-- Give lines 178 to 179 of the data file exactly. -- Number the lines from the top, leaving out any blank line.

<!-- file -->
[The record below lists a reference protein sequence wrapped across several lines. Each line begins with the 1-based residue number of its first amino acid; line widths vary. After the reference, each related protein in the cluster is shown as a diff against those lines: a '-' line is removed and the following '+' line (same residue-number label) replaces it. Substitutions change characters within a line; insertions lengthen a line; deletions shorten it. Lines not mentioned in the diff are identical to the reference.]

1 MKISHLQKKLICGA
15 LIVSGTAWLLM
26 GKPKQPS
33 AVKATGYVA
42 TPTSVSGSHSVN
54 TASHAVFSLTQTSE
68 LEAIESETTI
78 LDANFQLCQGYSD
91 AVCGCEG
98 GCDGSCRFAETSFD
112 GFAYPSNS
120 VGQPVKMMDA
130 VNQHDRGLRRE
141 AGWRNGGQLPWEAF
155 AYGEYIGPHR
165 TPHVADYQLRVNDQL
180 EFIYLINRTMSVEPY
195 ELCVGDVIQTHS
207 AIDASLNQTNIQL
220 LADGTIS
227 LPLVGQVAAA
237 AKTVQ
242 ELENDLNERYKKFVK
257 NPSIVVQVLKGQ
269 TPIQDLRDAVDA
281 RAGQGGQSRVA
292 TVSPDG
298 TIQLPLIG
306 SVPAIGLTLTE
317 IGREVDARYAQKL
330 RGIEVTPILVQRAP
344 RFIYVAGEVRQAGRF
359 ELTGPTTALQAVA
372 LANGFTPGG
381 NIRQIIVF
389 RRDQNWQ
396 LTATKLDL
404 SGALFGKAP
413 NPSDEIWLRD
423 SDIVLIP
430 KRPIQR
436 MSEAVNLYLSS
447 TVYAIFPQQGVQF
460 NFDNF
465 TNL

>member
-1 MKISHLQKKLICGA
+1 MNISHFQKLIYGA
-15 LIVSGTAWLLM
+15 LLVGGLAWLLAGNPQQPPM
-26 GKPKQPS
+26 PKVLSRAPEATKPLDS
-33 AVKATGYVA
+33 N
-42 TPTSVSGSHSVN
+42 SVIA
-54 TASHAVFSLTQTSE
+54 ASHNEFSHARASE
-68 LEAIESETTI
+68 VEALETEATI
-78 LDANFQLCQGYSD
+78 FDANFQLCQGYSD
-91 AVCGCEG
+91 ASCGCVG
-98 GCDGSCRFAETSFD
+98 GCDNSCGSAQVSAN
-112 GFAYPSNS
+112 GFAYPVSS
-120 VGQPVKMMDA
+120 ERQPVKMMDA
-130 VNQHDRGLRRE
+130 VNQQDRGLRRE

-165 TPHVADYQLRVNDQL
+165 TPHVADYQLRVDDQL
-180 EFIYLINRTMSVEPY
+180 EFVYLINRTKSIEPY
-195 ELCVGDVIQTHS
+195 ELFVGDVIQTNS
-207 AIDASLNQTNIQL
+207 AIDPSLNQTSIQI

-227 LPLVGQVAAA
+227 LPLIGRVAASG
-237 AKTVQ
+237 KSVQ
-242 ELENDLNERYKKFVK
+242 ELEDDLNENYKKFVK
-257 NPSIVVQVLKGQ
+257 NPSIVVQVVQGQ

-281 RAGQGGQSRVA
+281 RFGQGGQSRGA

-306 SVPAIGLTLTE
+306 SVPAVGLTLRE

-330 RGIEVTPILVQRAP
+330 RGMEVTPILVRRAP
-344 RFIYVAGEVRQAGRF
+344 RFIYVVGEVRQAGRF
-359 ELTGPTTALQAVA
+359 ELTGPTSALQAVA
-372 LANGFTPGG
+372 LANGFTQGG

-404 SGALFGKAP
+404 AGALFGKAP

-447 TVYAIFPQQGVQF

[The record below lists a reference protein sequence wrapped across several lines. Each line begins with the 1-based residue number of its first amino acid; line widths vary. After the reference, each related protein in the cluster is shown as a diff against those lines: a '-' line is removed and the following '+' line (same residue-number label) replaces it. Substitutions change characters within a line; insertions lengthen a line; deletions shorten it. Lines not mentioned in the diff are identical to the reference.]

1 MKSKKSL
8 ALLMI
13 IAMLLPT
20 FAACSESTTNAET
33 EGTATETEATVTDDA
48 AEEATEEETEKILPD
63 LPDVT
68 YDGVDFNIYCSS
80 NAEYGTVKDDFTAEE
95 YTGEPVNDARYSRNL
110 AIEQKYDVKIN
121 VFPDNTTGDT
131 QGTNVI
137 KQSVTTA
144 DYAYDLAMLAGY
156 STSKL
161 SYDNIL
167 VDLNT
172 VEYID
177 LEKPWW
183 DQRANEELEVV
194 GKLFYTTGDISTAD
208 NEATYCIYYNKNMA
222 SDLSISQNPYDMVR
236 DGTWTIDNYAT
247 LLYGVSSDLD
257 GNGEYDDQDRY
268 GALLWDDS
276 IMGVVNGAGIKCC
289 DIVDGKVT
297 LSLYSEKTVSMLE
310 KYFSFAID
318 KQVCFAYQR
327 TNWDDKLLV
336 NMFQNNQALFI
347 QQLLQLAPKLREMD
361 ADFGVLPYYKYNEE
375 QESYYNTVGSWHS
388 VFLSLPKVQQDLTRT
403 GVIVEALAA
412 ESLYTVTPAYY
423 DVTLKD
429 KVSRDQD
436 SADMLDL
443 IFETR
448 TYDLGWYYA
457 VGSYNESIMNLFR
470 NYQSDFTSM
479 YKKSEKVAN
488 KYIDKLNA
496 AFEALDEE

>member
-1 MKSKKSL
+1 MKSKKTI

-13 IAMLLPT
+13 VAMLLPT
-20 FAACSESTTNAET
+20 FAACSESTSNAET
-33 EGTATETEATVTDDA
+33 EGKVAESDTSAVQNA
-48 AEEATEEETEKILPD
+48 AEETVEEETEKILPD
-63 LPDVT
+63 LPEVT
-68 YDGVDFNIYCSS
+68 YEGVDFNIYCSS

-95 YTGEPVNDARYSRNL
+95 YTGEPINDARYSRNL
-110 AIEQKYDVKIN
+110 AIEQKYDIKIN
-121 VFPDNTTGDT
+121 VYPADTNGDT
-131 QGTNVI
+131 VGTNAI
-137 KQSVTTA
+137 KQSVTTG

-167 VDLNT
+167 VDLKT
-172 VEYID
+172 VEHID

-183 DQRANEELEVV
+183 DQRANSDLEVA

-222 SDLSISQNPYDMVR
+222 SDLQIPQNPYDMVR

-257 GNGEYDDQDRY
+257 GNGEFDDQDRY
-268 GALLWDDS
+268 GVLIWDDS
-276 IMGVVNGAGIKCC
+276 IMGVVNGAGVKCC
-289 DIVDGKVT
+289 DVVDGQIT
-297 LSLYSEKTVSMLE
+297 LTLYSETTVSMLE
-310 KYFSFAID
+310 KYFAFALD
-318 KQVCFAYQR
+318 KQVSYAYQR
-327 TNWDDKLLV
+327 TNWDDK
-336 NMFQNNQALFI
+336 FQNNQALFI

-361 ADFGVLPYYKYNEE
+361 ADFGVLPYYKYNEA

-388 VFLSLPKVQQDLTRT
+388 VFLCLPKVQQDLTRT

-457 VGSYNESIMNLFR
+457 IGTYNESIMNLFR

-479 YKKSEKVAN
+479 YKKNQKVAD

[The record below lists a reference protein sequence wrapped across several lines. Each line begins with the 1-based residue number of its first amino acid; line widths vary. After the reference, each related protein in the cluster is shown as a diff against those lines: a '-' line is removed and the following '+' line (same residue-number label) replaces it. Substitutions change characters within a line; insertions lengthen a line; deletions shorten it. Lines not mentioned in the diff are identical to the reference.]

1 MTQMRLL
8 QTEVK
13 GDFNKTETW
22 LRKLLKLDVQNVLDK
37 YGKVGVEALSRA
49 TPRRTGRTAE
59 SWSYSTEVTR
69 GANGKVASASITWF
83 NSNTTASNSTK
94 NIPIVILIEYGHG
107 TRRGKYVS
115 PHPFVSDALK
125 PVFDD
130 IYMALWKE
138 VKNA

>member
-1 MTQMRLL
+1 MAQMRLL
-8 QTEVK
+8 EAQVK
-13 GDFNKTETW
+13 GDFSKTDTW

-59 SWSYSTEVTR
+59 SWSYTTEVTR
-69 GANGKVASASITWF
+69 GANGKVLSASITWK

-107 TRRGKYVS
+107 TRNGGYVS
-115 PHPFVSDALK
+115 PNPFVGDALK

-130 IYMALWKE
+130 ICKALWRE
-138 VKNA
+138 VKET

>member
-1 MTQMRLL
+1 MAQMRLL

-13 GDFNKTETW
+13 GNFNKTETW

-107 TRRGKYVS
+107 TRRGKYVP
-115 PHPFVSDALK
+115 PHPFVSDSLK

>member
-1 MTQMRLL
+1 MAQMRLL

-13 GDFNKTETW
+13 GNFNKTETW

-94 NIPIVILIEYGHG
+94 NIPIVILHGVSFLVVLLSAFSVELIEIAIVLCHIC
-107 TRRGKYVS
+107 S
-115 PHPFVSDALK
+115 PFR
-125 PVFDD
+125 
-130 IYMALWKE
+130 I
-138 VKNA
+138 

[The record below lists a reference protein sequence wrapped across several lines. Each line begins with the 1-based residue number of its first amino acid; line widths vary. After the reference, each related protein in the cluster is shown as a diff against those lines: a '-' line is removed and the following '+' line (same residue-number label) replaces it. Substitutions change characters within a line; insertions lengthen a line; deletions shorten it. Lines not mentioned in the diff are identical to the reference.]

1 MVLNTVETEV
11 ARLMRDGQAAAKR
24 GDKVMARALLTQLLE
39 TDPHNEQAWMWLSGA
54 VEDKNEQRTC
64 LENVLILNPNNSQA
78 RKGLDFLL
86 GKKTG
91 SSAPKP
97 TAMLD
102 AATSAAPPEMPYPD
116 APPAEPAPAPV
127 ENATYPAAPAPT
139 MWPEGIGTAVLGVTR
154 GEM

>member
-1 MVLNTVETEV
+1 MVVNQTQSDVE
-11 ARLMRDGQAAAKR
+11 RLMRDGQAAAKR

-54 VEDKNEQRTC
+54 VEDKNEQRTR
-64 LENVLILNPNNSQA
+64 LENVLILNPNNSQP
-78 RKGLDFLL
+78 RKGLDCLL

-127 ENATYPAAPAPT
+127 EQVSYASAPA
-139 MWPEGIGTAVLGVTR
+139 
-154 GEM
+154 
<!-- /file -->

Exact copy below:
-131 QGTNVI
+131 VGTNAI